Normal History Vol. 435: The Art Of David Lester

Every Saturday, we’ll be posting a new illustration by David Lester. The Mecca Normal guitarist is visually documenting people, places and events from his band’s 33-year run, with text by vocalist Jean Smith.

Excerpt from my YA novel-in-progress from 17-year-old drummer Curt Frost’s perspective.

Chapter 24
Some guys want to own a hot car. Me? I just want to be in a band.
Normal people make plans. They plan to go to college or they plan to get a job. They know what they’re gonna do after they graduate. I can’t seem to get past just wanting things to happen. Like wanting to be in a successful band. And by successful I mean one that writes decent songs, records and tours. There’s no point in planning to sell a million records. It’s really hard work and luck. Apollo 13 is exactly the right band for me, but it seems like every time I turn around there’s someone or something ruining everything.

I get up from the table.

“You’re not going for a swim are you?” Static asks.

“No,” I say with a laugh. “I’m gonna go get those clowns out of the pool and try and get us out of here.”

As I walk toward the open sliding glass door, Lizzy steps inside wearing her dripping wet clothes.

“Go back outside,” I say. “I’ll find you a towel.”

I turn around and practically bump straight into Carol who’s holding a stack of neatly folded, navy-blue towels.

“I’ll take those,” I say, extending my arms.

“Thanks, Curt!” she says, handing them to me. “You’re a good egg.”

“You’re a good egg,” Lizzy says, mocking me in tone of voice I’ve never heard her use.

“Better than being a rotten egg,” I say, holding out the towels for Lizzy to grab one.

“Speaking of rotten eggs,” Lizzy says. “Did you see that blinding yellow swimsuit Isabella’s got on?”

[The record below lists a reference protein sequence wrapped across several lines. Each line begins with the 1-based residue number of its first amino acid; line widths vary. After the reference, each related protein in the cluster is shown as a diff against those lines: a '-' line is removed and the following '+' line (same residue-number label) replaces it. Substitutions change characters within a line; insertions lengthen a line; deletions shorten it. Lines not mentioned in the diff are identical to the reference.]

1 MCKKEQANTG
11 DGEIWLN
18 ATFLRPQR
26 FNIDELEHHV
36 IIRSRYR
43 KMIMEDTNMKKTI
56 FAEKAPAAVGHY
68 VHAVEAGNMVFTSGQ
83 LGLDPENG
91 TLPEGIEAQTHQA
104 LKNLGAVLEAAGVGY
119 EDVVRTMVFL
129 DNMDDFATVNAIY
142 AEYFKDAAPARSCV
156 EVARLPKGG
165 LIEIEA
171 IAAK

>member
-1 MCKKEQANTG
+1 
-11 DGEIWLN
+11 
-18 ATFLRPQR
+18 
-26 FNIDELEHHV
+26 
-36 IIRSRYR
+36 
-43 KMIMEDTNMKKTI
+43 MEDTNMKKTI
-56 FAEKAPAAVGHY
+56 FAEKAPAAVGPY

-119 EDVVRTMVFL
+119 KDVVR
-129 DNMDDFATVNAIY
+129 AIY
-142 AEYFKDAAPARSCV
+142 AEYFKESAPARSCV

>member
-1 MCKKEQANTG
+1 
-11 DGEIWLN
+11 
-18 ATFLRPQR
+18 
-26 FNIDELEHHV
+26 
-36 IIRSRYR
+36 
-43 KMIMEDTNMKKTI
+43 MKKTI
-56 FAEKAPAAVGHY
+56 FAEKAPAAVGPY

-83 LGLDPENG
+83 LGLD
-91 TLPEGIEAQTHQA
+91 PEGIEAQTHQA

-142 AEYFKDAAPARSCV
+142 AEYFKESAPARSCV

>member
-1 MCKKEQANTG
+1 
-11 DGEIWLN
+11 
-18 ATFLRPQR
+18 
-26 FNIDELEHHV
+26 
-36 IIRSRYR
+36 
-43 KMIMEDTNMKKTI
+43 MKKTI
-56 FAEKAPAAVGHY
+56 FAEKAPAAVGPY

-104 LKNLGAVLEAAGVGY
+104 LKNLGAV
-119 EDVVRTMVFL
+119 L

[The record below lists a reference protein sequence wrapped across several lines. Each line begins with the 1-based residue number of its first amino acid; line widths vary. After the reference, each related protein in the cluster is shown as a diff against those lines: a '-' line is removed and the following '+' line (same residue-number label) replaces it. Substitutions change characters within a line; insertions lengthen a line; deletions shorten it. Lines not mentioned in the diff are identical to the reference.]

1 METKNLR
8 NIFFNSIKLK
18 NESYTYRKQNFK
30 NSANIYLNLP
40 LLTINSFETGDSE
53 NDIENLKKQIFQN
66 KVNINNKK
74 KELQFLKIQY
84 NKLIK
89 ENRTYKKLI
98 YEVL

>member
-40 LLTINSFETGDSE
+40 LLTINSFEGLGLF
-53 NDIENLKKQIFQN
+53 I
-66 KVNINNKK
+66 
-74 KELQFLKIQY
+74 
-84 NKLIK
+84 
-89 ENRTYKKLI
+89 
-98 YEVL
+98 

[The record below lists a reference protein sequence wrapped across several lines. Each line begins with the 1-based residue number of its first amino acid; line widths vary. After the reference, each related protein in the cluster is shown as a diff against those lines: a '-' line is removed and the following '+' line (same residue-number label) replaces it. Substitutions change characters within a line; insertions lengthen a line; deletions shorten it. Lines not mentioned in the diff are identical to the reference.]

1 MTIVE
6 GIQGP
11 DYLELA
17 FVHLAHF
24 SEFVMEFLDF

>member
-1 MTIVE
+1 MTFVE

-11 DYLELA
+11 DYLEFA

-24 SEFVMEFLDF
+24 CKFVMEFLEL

“I did, actually. Yes,” I say, still holding out the stack of towels. “But at least she put on a friggin’ swimsuit before she went in the friggin’ pool, Lizzy.”

“Oh, Curt,” she says, sounding like she’s gonna cry. “I’m such a friggin’ mess.”

“Come on, Lizzy,” I say. “Take a friggin’ towel. I’m standing here like I’m some sort of glorified pool-boy/butler. Help me out!”

She laughs, wipes her nose with the back of her hand and takes a towel, but she just stands there holding it. I set the remaining towels on the back of the couch, take her towel and swing it over her shoulders.

“There,” I say. “Now go get a shower and stop drinking.”

“Sure, Curt,” she says, reaching behind the pillow on the couch. She grabs the whiskey, tucks it under her towel and heads for the stairs.

“Lizzy!” I hiss in a half-whisper. She ignores me. I go after her. She’s nearly halfway up the stairs when I accidentally step on the corner of the towel trailing behind her. She falls backward, silently, toward me. I try to grab her by the arm as she tumbles past me, but I can’t get a grip. She lands in a heap at the bottom of the stairs. The bottle of whiskey rolls across the fake wood laminate flooring until it is stopped by Nate’s right foot.

“Deep Dark Secret” from Water Cuts My Hands (K, 1991) (download):